Cold Sores

Cold sores are small, fluid-filled blisters that can occur anywhere on the face but most commonly appear near or on the lips. Cold sores are very contagious and are caused by the herpes simplex virus. There is no cure for cold sores, once you have the virus you will likely experience recurrent flare-ups throughout your life. There are however several treatments available that can help to ease uncomfortable symptoms making living with cold sores more manageable .

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Cold Sores Treatments

Advice for Cold Sores

What are Cold Sores and what causes them?

Most people are familiar with cold sores, the small blisters or scabs that develop on the lips. Cold sores are caused by the herpes simplex virus and occur after an outbreak when virus levels build up. Cold sores will often start in the ‘tingle’ phase where there is a tingling, itching or burning sensation in the area before a breakout where the blisters occur. The blisters or sores usually last for around 7 to 10 days and will clear up without treatment. If you start treatment at the tingle stage, you can sometimes prevent the outbreak from happening.

Cold sores are caused by one of the herpes simplex virus family known as HSV-1. In rare cases cold sores can be caused by HSV-2, however this is normally due to having oral sex with a person who has genital herpes.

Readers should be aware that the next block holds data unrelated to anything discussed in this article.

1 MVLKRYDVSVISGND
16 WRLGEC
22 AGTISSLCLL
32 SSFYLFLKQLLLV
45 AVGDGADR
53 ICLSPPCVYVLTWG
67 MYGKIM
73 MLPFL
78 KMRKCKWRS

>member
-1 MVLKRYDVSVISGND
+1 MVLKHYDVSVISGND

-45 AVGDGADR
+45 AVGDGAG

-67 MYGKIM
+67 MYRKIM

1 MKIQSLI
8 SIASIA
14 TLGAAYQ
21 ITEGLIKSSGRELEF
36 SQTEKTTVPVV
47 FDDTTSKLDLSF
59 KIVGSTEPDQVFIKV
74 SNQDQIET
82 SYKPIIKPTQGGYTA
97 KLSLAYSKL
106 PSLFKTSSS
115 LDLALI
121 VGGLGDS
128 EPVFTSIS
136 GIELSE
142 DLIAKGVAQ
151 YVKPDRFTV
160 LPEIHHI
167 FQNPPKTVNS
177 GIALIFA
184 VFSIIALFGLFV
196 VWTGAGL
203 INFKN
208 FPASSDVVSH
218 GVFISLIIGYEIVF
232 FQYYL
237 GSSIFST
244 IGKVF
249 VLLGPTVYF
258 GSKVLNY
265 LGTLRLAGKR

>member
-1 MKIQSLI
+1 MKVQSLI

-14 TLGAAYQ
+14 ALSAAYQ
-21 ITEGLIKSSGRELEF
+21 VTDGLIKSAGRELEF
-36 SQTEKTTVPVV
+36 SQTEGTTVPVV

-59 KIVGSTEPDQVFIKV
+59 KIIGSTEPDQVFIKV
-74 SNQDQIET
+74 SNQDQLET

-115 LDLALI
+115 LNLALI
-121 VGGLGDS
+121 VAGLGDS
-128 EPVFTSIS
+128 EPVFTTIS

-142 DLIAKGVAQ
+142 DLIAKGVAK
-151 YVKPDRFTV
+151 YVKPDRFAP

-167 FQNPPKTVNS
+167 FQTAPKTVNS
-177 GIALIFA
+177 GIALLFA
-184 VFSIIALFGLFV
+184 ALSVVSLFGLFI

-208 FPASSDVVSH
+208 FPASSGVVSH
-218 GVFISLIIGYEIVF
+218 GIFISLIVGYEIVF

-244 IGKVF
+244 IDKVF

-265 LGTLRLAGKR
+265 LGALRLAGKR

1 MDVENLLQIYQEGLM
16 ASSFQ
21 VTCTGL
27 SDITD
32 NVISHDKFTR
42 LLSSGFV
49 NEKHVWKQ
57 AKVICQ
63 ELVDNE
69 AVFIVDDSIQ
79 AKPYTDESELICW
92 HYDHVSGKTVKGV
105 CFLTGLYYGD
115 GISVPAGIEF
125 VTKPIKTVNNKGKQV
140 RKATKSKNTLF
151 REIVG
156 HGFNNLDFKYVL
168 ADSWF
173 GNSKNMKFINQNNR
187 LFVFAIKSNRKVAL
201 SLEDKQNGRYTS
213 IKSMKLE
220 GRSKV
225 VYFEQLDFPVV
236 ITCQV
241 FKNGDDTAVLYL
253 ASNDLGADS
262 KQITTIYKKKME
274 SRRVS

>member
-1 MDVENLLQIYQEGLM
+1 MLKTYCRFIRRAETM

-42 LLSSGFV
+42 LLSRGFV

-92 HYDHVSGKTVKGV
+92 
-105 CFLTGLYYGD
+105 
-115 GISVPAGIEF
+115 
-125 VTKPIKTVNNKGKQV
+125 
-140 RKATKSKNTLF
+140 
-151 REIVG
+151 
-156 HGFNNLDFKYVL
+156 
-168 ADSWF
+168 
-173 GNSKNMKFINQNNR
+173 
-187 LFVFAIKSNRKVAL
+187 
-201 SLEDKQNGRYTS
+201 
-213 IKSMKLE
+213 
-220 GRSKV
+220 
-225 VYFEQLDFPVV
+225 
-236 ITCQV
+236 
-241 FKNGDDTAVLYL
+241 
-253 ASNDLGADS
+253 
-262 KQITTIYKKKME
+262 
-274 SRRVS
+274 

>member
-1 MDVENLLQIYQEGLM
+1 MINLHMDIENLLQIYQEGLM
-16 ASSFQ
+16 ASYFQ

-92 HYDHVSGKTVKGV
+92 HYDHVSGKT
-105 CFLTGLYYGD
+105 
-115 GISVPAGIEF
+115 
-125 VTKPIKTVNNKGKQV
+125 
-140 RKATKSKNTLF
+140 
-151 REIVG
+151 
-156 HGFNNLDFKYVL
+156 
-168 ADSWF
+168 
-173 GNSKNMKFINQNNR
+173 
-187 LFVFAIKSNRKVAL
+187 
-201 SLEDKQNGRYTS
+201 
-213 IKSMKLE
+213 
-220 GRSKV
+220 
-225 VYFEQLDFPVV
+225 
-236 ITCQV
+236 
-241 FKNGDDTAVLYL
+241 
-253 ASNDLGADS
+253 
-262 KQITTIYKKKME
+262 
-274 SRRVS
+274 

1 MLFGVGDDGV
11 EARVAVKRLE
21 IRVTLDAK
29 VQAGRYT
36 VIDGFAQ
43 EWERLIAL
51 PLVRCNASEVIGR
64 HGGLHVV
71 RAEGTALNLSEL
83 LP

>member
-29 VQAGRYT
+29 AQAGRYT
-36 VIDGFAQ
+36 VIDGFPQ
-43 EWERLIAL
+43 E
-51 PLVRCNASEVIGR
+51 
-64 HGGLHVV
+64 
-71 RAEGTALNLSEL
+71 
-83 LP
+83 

Cold sores are highly contagious and are passed on by direct contact, normally through kissing or sharing lipsticks or cutlery. Once you have HSV-1, it lies dormant in the nerves until an outbreak, normally caused by a trigger factor. Some people can get outbreaks every few months whereas others can go for years without a cold sore.

Cold sores occur when levels of the herpes simplex virus build up causing an outbreak of small blisters on the lips. The outbreak of cold sores is usually caused in response to trigger factors that can include:

  • A low immune system (possibly due to another infection or illness)
  • Fever or high temperature
  • Stress or being upset
  • Tiredness or fatigue
  • Exposure to strong sunlight
  • Injury to the mouth or lips
  • Menstruation

Although an outbreak normally occurs in response to a trigger factor, cold sores can also occur randomly where there is no obvious trigger.

What are the signs and symptoms associated with Cold Sores?